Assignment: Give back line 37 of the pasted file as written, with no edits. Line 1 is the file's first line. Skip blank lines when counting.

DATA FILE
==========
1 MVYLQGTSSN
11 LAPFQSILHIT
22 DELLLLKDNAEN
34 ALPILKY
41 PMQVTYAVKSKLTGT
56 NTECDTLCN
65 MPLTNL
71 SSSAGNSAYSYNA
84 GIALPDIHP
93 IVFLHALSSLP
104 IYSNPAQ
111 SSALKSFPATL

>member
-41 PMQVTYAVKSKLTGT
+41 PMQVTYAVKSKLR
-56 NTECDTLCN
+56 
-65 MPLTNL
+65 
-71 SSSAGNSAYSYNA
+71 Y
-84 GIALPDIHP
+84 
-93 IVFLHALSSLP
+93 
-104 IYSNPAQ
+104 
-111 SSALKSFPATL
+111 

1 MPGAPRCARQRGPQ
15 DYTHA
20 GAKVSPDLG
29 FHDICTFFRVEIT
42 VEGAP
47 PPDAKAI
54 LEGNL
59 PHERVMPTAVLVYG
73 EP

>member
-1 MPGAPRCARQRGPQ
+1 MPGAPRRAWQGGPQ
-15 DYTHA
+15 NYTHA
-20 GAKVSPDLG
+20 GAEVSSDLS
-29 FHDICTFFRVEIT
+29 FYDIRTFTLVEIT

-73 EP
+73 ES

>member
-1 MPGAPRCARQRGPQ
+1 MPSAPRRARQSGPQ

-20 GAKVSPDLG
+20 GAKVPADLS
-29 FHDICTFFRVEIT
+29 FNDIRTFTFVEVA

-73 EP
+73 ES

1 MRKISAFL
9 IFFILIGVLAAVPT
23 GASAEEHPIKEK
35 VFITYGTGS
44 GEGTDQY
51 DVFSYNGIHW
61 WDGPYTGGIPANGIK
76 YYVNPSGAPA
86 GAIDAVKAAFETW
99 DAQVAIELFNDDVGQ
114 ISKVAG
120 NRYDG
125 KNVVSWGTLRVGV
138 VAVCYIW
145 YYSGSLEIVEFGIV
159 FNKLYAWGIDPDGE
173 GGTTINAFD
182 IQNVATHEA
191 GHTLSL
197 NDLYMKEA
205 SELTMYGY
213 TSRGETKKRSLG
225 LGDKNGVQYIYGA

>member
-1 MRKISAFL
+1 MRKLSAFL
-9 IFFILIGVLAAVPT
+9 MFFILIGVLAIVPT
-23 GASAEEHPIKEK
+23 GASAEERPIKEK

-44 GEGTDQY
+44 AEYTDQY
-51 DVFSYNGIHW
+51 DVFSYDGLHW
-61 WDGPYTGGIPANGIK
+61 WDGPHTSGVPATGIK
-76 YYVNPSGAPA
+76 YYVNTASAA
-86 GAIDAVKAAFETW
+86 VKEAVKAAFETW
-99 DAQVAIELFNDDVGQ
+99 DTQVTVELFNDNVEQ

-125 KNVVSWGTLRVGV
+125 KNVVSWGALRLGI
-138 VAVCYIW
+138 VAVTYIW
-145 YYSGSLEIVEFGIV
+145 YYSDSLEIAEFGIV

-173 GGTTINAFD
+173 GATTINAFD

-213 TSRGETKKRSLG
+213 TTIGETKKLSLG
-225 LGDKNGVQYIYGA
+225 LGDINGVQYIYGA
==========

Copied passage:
59 PHERVMPTAVLVYG